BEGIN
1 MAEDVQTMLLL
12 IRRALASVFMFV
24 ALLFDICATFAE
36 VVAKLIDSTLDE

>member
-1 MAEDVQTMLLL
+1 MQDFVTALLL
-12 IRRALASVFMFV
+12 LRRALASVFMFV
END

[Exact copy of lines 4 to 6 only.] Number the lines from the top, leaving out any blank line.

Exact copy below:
36 VVAKLIDSTLDE

>member
-1 MAEDVQTMLLL